Jan 072013


The Chinese calendar might have it pegged as the year of the black snake, but investors are already calling 2013 the year of the enterprise IPO. Not nearly as catchy as something reptilian, but hopefully a lot more profitable than the newly public consumer companies, Facebook chief among them, that took a beating in the public markets in 2012.

Consistent with the enterprise theme, we already know that data-center networking company Gigamon and solid-state storage business Violin Memory have filed their S-1 forms. Other enterprise plays will follow. And just because the smart money is betting on companies that get paid selling to other companies, doesn’t mean some well-known consumer outfits, including Twitter, Square, and Evernote couldn’t try their luck with an IPO in 2013.

We picked nine private companies with public market potential to watch in 2013. For each we weigh the odds of whether, market conditions permitting, of course, they have a shot or not.

MORE:  IPO Lottery 2013: 10 Companies to Watch | Wired Business | Wired.com.




May 042012

Facebook is slated to set its price range for its initial public offering (IPO) at $28 to $35, according to an amended filing with the Securities and Exchange Commission (SEC) first reported by the Wall Street Journal on Thursday. The company is expected to be publicly listed on the NASDAQ exchange on May 18 under the ticker symbol “FB.”

“Facebook, Inc. is offering 180,000,000 shares of its Class A common stock and the selling stockholders are offering 157,415,352 shares of Class A common stock,” the company wrote in the S-1 filing.

“We will not receive any proceeds from the sale of shares by the selling stockholders. This is our initial public offering and no public market currently exists for our shares of Class A common stock. We anticipate that the initial public offering price will be between $28.00 and $35.00 per share.”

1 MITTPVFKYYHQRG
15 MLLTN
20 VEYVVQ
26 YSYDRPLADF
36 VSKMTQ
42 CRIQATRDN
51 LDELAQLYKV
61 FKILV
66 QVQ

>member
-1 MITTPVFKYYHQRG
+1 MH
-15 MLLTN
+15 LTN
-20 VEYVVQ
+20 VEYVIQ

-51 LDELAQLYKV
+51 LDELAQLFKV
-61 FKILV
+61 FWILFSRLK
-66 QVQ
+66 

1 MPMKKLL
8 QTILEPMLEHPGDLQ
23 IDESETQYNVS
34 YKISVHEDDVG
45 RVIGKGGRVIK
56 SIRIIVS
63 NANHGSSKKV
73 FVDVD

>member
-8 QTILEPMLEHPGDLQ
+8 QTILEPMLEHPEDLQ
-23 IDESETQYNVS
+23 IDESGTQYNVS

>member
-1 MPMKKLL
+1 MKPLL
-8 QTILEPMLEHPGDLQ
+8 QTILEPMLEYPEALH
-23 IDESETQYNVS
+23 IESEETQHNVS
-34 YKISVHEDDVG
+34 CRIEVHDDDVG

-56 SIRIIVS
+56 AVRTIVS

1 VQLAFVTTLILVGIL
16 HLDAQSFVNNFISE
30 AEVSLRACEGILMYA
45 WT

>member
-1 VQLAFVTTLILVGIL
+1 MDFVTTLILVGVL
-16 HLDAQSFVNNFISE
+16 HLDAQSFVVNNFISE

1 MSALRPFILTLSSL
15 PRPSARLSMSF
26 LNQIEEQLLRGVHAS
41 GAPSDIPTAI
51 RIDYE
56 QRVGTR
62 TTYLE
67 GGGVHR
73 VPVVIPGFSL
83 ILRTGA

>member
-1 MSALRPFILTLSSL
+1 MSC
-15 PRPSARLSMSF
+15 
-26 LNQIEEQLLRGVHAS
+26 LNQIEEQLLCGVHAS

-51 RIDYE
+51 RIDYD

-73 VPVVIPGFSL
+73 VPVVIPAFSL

However, one WSJ reporter also noted on Twitter that some investors, including Peter Thiel (founder of PayPal and venture capitalist), Microsoft, Greylock (another VC firm), and CEO Mark Zuckerberg himself are already looking to cash in to some degree before the IPO on non-public stock that they had held so far.

At the listed opening price range, the company is expected to raise over $13 billion, and would put its market capitalization, or estimated total worth, in the $77 to $96 billion range, just shy of Amazon’s current value and about twice that of HP’s. But that’s still relatively low compared to the Silicon Valley titans. By comparison, Google’s market cap is at about $200 billion, and Apple is hovering around $540 billion.

SOURCE: Facebook announces initial IPO price range of $28 to $35.


Jan 282012

Investors have been salivating over the possibilities for years, and according to the Wall Street Journal, the wait is nearly over. Facebook is going to file for its IPO next week with a company valuation of between $75 an $100 billion. Not only will the IPO let people own a piece of Facebook, but this will finally let employees cash out those stock options.


via Maximum PC | WSJ: Facebook IPO Filing Coming Next Week.

Sep 082011

The drumbeat heralding the demise, or at least leveling off, of the daily deal market has been picking up in recent days. Most recently, news broke that Groupon was delaying its IPO.

Other worrisome recent events for the industry: Facebook has pulled its Daily Deal offering; Yelp is scaling back its sales force for these products. Experian Hitwise reported a significant drop-off in Groupon traffic this summer; according to PriceGrabber’s Local Deals Survey, 52% of respondents expressed feeling overwhelmed by the number of daily deal emails they receive.

via Dying Or Still Evolving? Industry Continues to Bet on the Latter for Daily Deals – MarketingVOX.